©2022 Michael Raven
If you noticed any wonk while visiting this site the past 24 hours, it is because I am making changes around here (once again). If it was disruptive, I apologize.
Scratching this increasingly grey head I have, the one with diminishing capacity, I realize that quite a bit has happened lately. A catch-up post? Sure. [Don’t worry, I wrote triple my target word count for the day, so I am allowed to be distracted before returning.
For a day spent almost entirely indoors because of freezing drizzle overnight, I guess I was pretty darned busy. I am willing to drive in almost any depth of snow (within reason, of course), but I refuse to drive on frozen rainwater. If I wanted to skate, I’d go to a rink.
First off, my hotfix of putting text after a Twitter embed did not always fix the problem, so I decided I needed to be done with the theme I was using if it didn’t support embed thoroughly. As much as I liked the three-column format’s feel, it did have its quirks that the designers didn’t fix, and so I went elsewhere. I’m back to the dreary old main single-column posts with sidebar widgets, mostly because it just plain works. Embeds are nil perspiration and there is quite a bit of flexibility under the hood.
Apparently, CSS code is theme specific, so I had to go fix the fact that my progress bar went poof. Plus, I had to rearrange things to better utilize the sidebar (the previous did not have a sidebar).
I’m scratching my head a little, as there doesn’t appear to be a way to test drive the newer themes before you activate them. There are some interesting ones, but I don’t want to blow up my site just to check them out. I’m hoping it is just a matter of implementation and that someone forgot to turn the switch for that feature because I’ll be a little annoyed if you have to activate to try. Seems regressive to take that approach.
I wrote today. It went better. I’m afraid to scroll up because I’m certain it will be my karmic payback for badmouthing (actually, I was much more kind than I could have been) a book I was given at the start of the pandemic to read in exchange for an honest review. I couldn’t give an honest review without sounding spiteful, so I made polite noises about how it had a promising premise (it was almost wholesale-based on the ideas of the videogame Crysis), but that it would have benefitted from having an editor (not a lie, but it would have ended up a longish short story with all of the replication removed) and that it needed some proofreading (the spelling errors were at a rate of one or more per page). I’m finding my flow better than yesterday, but the brainstorming shows more promise than the actual writing does. I only hope the story is salvageable once I find a rhythm — something that will likely come, but hopefully well before the 50k word mark. Fears of the beast aside, I do think it is a decent story for me to tell once I wrangle the words into shape.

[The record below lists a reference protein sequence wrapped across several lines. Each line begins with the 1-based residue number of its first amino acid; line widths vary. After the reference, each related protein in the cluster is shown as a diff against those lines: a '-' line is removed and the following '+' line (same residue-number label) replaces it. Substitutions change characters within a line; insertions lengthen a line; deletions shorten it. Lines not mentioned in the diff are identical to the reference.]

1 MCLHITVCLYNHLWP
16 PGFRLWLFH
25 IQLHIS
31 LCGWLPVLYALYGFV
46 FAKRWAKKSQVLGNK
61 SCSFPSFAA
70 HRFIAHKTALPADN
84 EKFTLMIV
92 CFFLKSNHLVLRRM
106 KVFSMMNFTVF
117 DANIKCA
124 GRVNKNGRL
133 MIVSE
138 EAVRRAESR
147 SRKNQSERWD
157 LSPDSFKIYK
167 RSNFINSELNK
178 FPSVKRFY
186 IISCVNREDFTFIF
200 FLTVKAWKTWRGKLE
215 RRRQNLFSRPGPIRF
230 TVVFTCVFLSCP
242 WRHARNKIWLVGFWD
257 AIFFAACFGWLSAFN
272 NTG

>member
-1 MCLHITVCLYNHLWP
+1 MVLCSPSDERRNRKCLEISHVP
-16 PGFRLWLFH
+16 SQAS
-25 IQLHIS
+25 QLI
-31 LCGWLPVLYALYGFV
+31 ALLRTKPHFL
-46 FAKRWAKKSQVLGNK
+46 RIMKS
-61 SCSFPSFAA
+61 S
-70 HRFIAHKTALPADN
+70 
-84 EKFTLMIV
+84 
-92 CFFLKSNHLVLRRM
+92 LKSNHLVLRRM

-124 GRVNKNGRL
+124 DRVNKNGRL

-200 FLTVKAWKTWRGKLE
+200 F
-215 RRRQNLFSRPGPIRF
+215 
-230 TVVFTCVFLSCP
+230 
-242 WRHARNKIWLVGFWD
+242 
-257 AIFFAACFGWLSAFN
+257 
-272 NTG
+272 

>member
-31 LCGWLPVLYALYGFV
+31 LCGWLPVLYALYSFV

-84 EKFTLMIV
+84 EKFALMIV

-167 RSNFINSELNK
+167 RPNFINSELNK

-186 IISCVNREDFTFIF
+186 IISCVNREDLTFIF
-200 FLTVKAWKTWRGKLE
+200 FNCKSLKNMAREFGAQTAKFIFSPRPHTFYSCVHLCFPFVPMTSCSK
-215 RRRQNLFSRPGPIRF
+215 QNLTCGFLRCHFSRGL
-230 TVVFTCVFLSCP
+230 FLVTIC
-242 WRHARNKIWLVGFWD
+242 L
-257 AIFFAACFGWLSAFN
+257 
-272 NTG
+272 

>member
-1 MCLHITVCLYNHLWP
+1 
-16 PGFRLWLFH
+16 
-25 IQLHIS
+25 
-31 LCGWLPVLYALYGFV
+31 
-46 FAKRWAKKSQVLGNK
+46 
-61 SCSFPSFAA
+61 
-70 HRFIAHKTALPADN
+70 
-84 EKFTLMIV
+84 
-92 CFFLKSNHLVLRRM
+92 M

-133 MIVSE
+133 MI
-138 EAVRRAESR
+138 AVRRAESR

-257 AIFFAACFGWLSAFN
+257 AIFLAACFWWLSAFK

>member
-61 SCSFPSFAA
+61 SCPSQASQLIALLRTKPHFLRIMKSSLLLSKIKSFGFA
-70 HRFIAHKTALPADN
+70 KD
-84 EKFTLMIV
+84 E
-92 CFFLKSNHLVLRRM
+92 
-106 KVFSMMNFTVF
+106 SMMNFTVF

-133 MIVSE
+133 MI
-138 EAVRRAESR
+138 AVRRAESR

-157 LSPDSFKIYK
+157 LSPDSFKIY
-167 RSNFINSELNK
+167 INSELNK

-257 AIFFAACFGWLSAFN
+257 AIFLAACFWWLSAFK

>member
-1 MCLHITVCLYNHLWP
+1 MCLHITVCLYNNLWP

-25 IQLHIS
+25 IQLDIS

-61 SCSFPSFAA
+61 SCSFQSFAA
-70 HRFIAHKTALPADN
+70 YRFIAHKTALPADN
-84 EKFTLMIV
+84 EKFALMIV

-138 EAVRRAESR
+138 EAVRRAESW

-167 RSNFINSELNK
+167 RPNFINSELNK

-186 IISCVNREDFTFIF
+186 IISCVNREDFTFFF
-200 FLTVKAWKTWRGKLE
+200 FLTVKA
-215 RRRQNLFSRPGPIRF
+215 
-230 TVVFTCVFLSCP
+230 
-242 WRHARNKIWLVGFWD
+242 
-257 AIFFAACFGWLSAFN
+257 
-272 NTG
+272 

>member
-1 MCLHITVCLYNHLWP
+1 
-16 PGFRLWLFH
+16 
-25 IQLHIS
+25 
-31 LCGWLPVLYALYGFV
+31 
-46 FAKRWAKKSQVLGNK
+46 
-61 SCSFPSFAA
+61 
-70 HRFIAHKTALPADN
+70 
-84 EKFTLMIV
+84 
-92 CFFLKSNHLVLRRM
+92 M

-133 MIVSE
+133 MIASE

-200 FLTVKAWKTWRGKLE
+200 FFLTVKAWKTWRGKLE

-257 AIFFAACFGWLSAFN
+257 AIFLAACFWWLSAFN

I put in roughly 900 words today, or about 3x the target I need to meet the September 31 deadline I have set for myself to complete a first draft.
Then, my proof copy of galdr arrived and I swooned, discussed with Tara about some simple (as I understand it, but could be wrong) tweaks to the design before we go live. I say “discussed”, but what I’m really saying is that I let the professional keep me from making foolish mistakes. I’m not a complete idiot.
And, after all of the household stuff got done (including the vitally important act of making some brownies), I went back to my PC and started tweaking with the Scrivener tools to make them work for me instead of the other way around. I don’t have a ton of movie parts going on with Knives, but I have enough false trails planned and (now) a backstory in the form of “found” epistolary fragments in a hidden diary that I plan to use to build tension and suspense. And, if I do it right, terror.
Because there are enough moving parts and names, I could use a cheat-sheet — or I could use my whiteboard and the Scrivener tools to keep everything straight. The whiteboard has everyone’s full names on it, and Scrivener now has a number of details about characters and locations that I will continue to flesh out as I get my head wrapped around it all. After all — that’s why I bought the software, right? Not to do the writing for me, but to make writing long fiction easier.
If you hadn’t noticed a few days ago, I’m also employing the tactics of Save the Cat Writes a Novel, which is — in many ways, just putting names to the sections common to many stories. I find it helpful, not so much for following rigidly, but for guiding me towards elements that I don’t always think about considering. So I have the next few sections of the story set up as summaries now, just a few guideposts to let me think about where I might want to be by scene.
And, yes, I write in scenes. While I have never quite gotten to the point where I am shifting scenes around to improve the story, I want to be able to do that when I get past the first draft. My scenes are probably shorter than most writers’ scenes: I might have as many as twenty in a single chapter. Chapter two of Knives is split into about ten. I’m probably doing it all wrong, but there you have it.
It’s fussy work, but it will pay dividends as the story evolves and I can keep track of who is where and at what time period. I spent too many hours scrolling through my own writing in the past, attempting to make sure I wasn’t saying the complete opposite of what the character has said previously, or used the wrong name for a character who hadn’t been around for a few chapters. While I probably should have focused on adding to the word-count, it will be a time-saver later on in the story.
Good gods. Already that time? No wonder I’m ready to call it a night.